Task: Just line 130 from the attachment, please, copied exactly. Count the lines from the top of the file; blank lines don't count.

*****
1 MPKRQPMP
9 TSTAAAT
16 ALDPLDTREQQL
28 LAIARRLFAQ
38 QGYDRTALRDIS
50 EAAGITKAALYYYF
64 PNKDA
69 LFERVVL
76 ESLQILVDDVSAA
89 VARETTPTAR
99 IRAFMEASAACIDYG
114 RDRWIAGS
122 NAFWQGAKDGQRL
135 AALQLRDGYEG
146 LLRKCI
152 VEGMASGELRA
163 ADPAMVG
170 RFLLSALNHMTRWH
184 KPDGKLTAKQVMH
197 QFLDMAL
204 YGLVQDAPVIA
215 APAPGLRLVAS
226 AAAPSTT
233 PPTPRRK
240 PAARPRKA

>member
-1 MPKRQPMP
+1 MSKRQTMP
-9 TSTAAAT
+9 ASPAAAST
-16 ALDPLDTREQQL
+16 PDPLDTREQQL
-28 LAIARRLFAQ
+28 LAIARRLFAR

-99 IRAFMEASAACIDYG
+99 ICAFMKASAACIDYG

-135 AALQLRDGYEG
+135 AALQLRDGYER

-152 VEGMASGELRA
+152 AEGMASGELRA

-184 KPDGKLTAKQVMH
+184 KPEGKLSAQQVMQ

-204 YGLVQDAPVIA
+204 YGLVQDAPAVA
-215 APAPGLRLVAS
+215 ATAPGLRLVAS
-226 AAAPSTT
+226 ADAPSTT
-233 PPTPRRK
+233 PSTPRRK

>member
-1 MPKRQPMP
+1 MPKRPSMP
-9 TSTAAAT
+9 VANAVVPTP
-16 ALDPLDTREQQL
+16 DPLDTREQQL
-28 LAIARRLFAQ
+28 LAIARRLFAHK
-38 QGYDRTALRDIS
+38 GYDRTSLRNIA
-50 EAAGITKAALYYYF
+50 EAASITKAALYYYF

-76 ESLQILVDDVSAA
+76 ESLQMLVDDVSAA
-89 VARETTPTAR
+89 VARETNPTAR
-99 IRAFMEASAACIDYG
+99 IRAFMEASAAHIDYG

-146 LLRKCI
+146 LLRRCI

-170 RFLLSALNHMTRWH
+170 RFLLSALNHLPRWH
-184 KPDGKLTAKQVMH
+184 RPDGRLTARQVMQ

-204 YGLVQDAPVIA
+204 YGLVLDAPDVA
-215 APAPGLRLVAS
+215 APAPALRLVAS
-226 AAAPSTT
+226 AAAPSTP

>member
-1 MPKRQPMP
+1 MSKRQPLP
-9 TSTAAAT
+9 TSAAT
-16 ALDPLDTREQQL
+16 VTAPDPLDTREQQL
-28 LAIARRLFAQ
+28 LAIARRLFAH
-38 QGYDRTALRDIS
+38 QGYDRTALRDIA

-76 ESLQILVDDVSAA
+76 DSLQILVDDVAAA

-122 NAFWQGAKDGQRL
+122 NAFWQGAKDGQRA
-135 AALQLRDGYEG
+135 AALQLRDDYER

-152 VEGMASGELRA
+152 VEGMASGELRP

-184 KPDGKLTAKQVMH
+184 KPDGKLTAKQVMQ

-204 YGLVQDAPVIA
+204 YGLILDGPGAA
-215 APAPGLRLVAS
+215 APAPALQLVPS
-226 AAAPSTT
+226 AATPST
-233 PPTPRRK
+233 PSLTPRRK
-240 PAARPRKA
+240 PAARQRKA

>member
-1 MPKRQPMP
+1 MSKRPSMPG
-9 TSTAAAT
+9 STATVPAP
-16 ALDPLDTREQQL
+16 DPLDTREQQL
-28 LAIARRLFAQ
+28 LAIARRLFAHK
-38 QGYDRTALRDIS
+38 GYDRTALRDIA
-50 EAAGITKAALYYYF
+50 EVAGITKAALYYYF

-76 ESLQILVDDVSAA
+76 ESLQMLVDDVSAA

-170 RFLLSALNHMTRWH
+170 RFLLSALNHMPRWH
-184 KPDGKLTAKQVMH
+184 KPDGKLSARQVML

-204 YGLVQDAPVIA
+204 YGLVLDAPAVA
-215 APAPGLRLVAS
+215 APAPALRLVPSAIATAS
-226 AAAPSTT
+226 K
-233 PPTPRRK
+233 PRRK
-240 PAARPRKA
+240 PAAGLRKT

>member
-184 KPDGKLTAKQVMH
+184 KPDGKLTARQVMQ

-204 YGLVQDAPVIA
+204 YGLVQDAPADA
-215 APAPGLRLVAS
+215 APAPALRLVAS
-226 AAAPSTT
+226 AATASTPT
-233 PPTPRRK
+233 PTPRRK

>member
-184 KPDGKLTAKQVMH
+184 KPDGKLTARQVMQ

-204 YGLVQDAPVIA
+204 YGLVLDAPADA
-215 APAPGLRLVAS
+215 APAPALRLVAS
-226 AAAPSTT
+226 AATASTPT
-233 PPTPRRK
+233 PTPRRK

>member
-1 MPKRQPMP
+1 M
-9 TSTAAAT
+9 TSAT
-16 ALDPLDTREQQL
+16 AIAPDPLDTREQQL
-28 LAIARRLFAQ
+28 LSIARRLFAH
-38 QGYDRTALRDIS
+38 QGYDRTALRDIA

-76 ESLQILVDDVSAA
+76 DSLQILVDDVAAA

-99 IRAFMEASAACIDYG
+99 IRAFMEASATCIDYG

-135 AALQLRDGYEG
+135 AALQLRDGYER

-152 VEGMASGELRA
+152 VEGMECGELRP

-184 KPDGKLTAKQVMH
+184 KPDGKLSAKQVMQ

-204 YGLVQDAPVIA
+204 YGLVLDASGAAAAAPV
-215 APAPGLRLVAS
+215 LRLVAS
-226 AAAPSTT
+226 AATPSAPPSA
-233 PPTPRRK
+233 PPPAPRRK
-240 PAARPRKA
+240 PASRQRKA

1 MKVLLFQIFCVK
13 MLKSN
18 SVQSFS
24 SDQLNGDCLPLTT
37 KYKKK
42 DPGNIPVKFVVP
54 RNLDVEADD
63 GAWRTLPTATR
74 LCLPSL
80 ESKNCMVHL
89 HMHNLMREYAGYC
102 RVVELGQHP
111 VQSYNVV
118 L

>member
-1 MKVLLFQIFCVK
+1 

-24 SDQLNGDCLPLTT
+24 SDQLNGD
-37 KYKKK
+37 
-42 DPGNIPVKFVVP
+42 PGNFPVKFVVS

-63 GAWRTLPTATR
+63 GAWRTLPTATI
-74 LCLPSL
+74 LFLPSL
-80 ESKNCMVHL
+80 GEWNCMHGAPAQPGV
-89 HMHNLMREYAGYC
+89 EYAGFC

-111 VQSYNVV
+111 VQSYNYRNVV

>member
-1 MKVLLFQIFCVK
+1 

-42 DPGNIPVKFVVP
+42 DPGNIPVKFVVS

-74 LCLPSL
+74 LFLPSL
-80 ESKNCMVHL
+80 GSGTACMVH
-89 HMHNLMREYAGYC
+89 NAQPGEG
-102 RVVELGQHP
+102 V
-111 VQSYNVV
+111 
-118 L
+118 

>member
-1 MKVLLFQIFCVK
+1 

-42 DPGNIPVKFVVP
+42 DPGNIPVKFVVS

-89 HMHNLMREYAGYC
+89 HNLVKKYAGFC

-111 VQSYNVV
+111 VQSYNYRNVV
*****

-184 KPDGKLTAKQVMH